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Florida justices under attack for ruling that turned on defense attorney's tactics

Published Sep. 29, 2012

The Republican Party of Florida says it is working to unseat three Florida Supreme Court justices partly because of one "egregious" opinion that said a murderer on death row should get a new trial.

But that opinion isn't the first complaint the party has made against Justices R. Fred Lewis, Barbara Pariente and Peggy Quince.

Three months before blasting the justices over the murder case and calling for their ouster, the party issued a pointed and partisan attack titled: "Remember the Democrat Justices of the Florida Supreme Court During Bush v. Gore?"

Reaching back to the famous presidential recount case, the Republican Party sent out a news release in June painting the same three as "clearly partisan Justices of the Florida Supreme Court who became, during their hearings in the recount matter, national embarrassments." This statement was prompted by an awkward mistake this year by a campaign counsel that led the three justices to file their campaign paperwork at the last possible minute.

The murder case "has absolutely nothing to do with this wrongheaded effort to remove sitting justices," says Dan Gelber, a former Democratic state senator who is working with the group Defend Justice from Politics, which supports the three. He believes "this is nothing more than an effort to give (Gov.) Rick Scott the ability to appoint justices and take control of the Supreme Court."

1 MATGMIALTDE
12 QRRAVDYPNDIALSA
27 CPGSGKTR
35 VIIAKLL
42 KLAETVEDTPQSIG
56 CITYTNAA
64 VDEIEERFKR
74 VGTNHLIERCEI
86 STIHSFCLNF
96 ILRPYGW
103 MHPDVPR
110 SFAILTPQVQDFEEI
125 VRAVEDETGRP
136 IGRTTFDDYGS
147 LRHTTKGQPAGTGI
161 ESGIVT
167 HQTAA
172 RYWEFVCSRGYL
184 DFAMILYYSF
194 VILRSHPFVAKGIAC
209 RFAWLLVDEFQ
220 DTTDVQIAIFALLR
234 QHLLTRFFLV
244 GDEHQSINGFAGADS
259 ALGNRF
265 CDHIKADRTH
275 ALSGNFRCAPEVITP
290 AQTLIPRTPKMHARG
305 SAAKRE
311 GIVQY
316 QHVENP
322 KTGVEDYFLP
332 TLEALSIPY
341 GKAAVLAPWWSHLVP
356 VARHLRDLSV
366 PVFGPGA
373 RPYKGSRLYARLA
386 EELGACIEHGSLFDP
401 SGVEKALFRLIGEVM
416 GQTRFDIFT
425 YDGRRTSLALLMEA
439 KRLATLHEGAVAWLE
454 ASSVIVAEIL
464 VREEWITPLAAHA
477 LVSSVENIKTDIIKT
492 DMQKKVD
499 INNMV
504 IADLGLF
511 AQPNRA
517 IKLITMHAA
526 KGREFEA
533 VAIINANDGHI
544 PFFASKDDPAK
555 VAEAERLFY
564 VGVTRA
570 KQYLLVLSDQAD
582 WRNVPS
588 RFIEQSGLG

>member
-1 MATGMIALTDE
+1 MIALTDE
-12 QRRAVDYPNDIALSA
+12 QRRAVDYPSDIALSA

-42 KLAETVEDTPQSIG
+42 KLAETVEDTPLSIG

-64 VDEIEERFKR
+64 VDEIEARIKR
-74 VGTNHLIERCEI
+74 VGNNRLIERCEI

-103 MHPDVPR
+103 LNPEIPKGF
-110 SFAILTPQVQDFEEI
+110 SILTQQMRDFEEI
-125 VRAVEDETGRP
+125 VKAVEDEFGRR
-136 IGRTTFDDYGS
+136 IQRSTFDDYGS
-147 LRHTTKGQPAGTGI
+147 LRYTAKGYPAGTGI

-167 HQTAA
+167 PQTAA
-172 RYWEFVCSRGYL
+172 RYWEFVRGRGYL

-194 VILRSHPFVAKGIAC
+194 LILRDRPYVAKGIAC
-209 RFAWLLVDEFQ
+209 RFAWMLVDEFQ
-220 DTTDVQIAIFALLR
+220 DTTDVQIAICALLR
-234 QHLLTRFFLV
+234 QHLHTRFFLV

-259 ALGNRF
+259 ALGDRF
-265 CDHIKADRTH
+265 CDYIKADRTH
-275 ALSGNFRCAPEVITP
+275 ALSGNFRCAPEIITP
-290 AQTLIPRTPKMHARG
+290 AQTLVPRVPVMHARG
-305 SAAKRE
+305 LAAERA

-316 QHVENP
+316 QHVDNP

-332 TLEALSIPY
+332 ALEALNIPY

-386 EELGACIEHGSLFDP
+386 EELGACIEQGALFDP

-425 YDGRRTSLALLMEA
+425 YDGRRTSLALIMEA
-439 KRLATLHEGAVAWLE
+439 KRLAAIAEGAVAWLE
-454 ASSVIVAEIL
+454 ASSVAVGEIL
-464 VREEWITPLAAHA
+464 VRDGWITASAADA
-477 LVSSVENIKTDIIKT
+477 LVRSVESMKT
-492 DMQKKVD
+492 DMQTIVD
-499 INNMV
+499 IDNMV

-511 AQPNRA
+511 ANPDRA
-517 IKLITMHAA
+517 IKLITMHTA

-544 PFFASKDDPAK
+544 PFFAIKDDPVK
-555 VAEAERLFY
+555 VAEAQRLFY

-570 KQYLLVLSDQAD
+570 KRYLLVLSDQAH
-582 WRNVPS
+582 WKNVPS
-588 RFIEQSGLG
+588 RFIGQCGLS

If the justices were removed, the governor would appoint their replacements from a list of people referred by the Judicial Nominating Commission.

Depending on one's point of view, the Florida Supreme Court's decision might or might not have been "egregious." The murder clearly was. And now, because of the campaign against the justices, the story of the case might soon be told in sound bites and campaign commercials.